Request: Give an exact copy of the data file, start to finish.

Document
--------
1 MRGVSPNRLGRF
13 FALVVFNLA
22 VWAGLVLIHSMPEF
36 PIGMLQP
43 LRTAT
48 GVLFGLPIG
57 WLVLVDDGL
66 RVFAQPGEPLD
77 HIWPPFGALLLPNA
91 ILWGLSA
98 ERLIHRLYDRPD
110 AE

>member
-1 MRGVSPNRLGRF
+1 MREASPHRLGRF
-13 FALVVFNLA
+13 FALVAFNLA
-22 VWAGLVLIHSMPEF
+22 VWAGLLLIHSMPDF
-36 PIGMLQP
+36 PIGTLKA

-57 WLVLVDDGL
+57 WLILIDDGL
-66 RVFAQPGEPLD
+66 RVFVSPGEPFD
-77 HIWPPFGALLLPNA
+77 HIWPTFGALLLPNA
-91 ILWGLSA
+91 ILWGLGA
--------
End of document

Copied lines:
1 MRGVSPNRLGRF
13 FALVVFNLA
22 VWAGLVLIHSMPEF
36 PIGMLQP
43 LRTAT
48 GVLFGLPIG
57 WLVLVDDGL
66 RVFAQPGEPLD
77 HIWPPFGALLLPNA
91 ILWGLSA
98 ERLIHRLYDRPD
110 AE

>member
-1 MRGVSPNRLGRF
+1 MREASPHRLGRF
-13 FALVVFNLA
+13 FALVAFNLA
-22 VWAGLVLIHSMPEF
+22 VWAGLLLIHSMPDF
-36 PIGMLQP
+36 PIGTLKA

-57 WLVLVDDGL
+57 WLILIDDGL
-66 RVFAQPGEPLD
+66 RVFVSPGEPFD
-77 HIWPPFGALLLPNA
+77 HIWPTFGALLLPNA
-91 ILWGLSA
+91 ILWGLGA